Below is a step-by-step description of the search & replace operation.
The search & process now operates in a cyclic nature within a paragraph:
When the replace function removes the EOL from the second line of each cycle, it doesn't replace it with anything, so we are left with a file full of concatenated double lines, with an invalid (as far as DOS is concerned) line-break consisting of an SOL, but no EOL (0Ah, without the preceding 0Dh).
[^\26]/^`.+`$/ `' '
the first line is ignored because it has an EOF char before the SOL. The second line is matched because the char before the SOL is not an EOF, it is an EOL instead, but we should not replace this as it is the pre-context the second line has its SOL (LF or 0A) and EOL (CR or 0D) removed and terminates in a space the third line is ignored.
It skips every other line because the line after a matched line loses its EOL, so the next available char is the SOL, which is matched by the not-EOF, so the SOL in the search expression fails coincides with a normal char in the file.
The only difference between this RE and the previous is that this one uses the '/' context markers to avoid replacing the char matched by the 'not-EOF'.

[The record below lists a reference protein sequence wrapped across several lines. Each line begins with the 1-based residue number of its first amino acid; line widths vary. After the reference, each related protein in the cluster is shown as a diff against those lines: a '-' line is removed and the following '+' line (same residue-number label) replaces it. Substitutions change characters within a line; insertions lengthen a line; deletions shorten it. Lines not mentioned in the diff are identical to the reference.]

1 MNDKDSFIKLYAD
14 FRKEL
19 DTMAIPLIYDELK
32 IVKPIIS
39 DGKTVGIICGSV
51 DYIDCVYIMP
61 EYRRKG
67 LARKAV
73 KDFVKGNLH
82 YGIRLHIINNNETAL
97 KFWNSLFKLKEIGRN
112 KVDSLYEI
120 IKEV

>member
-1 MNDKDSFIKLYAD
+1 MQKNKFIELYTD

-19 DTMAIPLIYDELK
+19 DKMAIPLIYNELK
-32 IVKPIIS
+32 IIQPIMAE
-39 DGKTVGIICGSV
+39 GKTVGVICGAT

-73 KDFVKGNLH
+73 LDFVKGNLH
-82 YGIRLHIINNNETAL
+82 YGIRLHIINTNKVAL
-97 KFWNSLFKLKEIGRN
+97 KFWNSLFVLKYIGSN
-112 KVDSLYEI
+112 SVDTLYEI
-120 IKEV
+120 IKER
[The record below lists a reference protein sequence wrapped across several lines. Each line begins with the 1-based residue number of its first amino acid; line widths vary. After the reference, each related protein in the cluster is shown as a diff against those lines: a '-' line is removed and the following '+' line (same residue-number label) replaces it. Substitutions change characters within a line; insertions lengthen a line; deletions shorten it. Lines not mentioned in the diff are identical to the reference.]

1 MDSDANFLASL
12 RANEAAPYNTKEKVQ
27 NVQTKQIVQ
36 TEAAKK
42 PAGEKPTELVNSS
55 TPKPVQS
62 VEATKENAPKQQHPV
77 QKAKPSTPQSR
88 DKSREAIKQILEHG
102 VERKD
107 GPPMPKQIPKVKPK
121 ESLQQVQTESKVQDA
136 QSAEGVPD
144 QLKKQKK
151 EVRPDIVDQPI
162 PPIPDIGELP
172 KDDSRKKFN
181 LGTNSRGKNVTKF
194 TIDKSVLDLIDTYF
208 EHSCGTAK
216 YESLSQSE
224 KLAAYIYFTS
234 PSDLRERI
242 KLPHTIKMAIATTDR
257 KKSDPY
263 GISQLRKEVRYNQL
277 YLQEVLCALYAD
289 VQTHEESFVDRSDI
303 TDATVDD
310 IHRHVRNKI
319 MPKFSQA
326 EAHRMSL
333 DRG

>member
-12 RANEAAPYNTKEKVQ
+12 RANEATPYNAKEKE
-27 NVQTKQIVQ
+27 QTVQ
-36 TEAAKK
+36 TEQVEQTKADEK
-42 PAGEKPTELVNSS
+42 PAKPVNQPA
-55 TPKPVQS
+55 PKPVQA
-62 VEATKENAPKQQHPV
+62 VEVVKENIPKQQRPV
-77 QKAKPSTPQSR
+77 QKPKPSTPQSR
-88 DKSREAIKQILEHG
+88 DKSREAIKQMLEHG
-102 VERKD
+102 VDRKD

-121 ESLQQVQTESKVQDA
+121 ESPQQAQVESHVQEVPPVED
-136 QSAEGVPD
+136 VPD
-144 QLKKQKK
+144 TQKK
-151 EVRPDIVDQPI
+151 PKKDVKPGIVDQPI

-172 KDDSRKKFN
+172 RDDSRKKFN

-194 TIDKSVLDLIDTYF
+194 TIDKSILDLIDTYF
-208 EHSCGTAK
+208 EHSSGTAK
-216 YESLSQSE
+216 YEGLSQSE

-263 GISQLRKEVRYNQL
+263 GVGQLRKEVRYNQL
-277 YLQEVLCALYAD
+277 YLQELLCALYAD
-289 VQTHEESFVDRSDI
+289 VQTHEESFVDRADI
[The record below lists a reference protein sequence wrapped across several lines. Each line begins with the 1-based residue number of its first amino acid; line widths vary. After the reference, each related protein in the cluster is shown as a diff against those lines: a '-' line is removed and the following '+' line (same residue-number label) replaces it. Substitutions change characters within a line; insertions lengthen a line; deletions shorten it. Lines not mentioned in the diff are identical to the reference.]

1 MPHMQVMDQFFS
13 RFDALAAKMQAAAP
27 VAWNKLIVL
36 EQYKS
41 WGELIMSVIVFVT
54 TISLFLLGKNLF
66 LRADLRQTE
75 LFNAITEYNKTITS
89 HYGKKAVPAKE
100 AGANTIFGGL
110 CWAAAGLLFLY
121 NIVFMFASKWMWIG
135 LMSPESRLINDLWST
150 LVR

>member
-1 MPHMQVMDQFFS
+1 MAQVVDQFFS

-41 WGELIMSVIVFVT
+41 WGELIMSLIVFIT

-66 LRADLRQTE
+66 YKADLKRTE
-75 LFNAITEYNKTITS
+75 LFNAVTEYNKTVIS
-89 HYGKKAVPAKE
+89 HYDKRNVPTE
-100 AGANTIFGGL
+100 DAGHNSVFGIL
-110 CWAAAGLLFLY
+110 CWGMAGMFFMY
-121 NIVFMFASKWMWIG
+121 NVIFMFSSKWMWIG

Again, the first line of the file doesn't match the search expression because of the not-SOF.
The operation of this expression is similar to the last except that the EOL of each unmatched line is retained so these lines are retained fully, but the next line loses its SOL, and EOL, so we end up with an alternation of invalid line-breaks.
The first line is not matched (SOF, SOL, content, EOL) so leave unchanged and move to next line. The process then follows the cycle below:
[^^]/$^`.`/ ' '`
search for not-SOL, EOL, SOL, any char. Replace with a space and the matched character. This effectively replaces line-breaks between two non-blank lines with spaces.
The change in thinking for this expression is in concentrating on the line-break between the previous line and the current line, and ignoring the EOL of the current line. This expression just looks for the line break between two non-blank lines.
The first component is a non-SOL (this time I'm avoiding start-of-LINEs as opposed to the start-of-FILEs in the previous expressions). The first component is a not start-of-line, and the second is a line break (two expressions - an EOL followed by an SOL). These three expressions combined (a product expression) ensure that the line-break is preceded by a non-blank line. After the line-break, I specify any non-line-break character, thereby ensuring that the following line is also non-empty (but it may contain only blanks).
The problem with the otherwise successful RE above is that it concatenates lines which start with spaces, even though one definition of a paragraph states that they start with an indentation (more than one space).
This expression could be enhanced by ensuring that the line following the line-break does contain non-whitespace characters.
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Content last updated: 2000-07-02